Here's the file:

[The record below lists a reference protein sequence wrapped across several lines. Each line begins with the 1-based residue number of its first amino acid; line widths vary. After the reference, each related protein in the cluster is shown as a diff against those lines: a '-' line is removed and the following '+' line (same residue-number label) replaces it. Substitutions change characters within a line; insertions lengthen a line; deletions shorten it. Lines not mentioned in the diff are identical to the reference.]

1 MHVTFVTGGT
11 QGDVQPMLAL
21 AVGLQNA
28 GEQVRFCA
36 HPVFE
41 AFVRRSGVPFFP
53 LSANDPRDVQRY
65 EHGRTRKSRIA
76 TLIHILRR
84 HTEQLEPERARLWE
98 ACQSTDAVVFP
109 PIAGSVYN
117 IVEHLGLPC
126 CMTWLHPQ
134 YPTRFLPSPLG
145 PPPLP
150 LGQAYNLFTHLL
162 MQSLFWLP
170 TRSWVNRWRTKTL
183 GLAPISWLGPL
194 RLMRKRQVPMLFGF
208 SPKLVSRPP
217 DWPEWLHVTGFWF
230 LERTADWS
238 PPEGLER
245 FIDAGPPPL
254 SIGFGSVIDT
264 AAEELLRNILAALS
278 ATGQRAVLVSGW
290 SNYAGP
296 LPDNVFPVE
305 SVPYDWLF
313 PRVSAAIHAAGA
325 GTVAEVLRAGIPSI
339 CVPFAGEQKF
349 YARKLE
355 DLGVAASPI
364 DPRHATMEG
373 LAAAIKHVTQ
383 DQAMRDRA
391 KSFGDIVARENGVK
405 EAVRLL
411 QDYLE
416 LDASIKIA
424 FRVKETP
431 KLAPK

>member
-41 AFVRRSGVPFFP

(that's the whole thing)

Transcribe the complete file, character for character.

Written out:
[The record below lists a reference protein sequence wrapped across several lines. Each line begins with the 1-based residue number of its first amino acid; line widths vary. After the reference, each related protein in the cluster is shown as a diff against those lines: a '-' line is removed and the following '+' line (same residue-number label) replaces it. Substitutions change characters within a line; insertions lengthen a line; deletions shorten it. Lines not mentioned in the diff are identical to the reference.]

1 MHVTFVTGGT
11 QGDVQPMLAL
21 AVGLQNA
28 GEQVRFCA
36 HPVFE
41 AFVRRSGVPFFP
53 LSANDPRDVQRY
65 EHGRTRKSRIA
76 TLIHILRR
84 HTEQLEPERARLWE
98 ACQSTDAVVFP
109 PIAGSVYN
117 IVEHLGLPC
126 CMTWLHPQ
134 YPTRFLPSPLG
145 PPPLP
150 LGQAYNLFTHLL
162 MQSLFWLP
170 TRSWVNRWRTKTL
183 GLAPISWLGPL
194 RLMRKRQVPMLFGF
208 SPKLVSRPP
217 DWPEWLHVTGFWF
230 LERTADWS
238 PPEGLER
245 FIDAGPPPL
254 SIGFGSVIDT
264 AAEELLRNILAALS
278 ATGQRAVLVSGW
290 SNYAGP
296 LPDNVFPVE
305 SVPYDWLF
313 PRVSAAIHAAGA
325 GTVAEVLRAGIPSI
339 CVPFAGEQKF
349 YARKLE
355 DLGVAASPI
364 DPRHATMEG
373 LAAAIKHVTQ
383 DQAMRDRA
391 KSFGDIVARENGVK
405 EAVRLL
411 QDYLE
416 LDASIKIA
424 FRVKETP
431 KLAPK

>member
-41 AFVRRSGVPFFP